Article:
In today's post-Einstein world, everyone is familiar with the word 'relativism'. However, the term has travelled a lot from science to literature, culture, tradition, anthropology and other fields. We use the term in a broad spectrum of varied subjects. One of them is cultural relativism. According to the view of cultural relativism, no culture is absolute. Any and every culture exists as a related entity against the other cultures. Therefore, cultural relativism views that every culture, its beliefs, ethics, traditions, customs are fundamentally relative for an individual within the social boundaries of his living.
It is a social theorist and philosopher, Alain Locke who first used the term 'cultural relativism' and recorded it in the prestigious pages of 'Oxford English Dictionary'. However, the word gets popularity with its widespread use by Franz Boas. He elaborated the idea of cultural relativism first in 1887. He theorizes that civilization is never an independent entity. He continues that it is relative, and an individual's ideas and conceptions are only valid as far as his or her civilization reaches its claws.
In this world of globalization and open-market culture, we are not only a part of our ethnicity but also of the global culture. The goal of cultural relativism is to promote a sensitive understanding of diversified cultures across the world. If a person understands the concept of cultural relativism, he or she might also understand the dynamics of a cross-cultural relationship; be is academic, social, personal or economic.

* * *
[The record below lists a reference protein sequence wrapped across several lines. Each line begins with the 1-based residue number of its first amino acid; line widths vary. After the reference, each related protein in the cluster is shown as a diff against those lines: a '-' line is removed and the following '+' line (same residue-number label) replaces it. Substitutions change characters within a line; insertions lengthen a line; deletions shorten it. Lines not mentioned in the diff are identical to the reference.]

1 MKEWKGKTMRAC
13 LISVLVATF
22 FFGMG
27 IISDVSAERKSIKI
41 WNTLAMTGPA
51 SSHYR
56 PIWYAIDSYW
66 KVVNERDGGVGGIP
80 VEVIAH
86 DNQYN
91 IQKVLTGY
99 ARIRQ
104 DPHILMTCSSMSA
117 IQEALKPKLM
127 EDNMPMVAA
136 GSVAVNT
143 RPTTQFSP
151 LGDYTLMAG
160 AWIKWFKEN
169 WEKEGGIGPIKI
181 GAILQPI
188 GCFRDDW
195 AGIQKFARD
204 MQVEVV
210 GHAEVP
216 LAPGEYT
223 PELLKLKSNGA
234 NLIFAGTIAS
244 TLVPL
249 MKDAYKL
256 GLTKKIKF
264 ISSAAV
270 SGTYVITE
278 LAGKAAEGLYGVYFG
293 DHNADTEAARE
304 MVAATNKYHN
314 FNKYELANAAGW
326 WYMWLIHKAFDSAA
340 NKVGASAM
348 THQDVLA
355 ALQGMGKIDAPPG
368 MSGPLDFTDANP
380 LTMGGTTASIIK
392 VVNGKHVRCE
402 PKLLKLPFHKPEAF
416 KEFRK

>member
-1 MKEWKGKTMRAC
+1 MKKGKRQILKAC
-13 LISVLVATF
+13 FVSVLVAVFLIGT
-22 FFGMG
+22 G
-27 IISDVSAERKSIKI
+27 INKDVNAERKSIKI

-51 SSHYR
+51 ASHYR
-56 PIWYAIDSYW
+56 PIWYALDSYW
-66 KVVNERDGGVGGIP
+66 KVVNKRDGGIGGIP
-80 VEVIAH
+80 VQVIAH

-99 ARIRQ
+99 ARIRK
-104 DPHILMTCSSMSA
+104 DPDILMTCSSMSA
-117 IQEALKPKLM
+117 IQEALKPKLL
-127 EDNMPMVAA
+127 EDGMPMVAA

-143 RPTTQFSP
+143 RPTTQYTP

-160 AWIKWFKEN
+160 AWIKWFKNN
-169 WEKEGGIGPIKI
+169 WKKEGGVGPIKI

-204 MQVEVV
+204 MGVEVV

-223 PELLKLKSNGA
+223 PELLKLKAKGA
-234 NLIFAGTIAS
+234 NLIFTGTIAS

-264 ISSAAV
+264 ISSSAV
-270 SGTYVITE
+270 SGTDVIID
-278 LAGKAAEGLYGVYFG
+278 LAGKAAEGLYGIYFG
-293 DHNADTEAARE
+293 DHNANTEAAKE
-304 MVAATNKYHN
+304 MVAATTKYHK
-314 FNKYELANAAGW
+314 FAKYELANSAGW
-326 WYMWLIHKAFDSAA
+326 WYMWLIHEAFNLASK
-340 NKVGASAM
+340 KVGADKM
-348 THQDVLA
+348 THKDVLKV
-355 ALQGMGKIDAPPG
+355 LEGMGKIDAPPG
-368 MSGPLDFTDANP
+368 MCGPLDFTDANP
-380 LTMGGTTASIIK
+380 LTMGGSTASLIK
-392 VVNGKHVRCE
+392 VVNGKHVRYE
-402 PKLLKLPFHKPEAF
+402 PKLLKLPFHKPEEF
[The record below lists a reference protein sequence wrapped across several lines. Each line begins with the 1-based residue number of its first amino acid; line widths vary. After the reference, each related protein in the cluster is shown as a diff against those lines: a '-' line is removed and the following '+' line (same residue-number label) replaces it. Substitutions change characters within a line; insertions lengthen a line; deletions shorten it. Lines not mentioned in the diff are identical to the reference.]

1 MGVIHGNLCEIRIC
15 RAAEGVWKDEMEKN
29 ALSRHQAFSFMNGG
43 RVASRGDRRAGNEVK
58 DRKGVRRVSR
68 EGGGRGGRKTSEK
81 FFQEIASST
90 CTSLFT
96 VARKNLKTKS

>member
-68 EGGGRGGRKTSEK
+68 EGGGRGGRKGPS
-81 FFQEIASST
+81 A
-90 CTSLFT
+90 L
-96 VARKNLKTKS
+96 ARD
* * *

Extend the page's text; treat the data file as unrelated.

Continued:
Another goal of this agenda is to provide an individual with a plethora of opportunity that might have barred itself from him or her because of the ethnic group he or she belongs to. Cultural practices can restrict opportunities from a person because the activity is 'wrong' according to the culture. For example, during the colonial era in India, Hindu culture restricted any Hindu individual from going across the sea to Europe. They considered the sea as the cursed water or the 'Kala Pani', and anyone who has crossed the seas gained the reputation of an untouchable. Therefore, any Hindu was denied the opportunity of studying abroad. Now, it is unthinkable. Anyone from any country can study under any university irrespective of his or her cultural identity. As a result of cultural relativism, people have been aware of the opportunities which are available in front of them.
The practice of cultural relativism also increases tolerance in people. People are learning the existence of other cultures. The people are beginning to understand the different cultural practices and their worth. As a result, we are more pliant to the idea of a cross-culture. Extensive exposure to different cultures has taught and increased our tolerance level. Now, it is normal that a college class has students from several cultural groups. For example, in older India, a Sudra boy cannot study at the same level along with a Brahmin boy. However, now, no one bothers about the cultural identity of a dear classmate.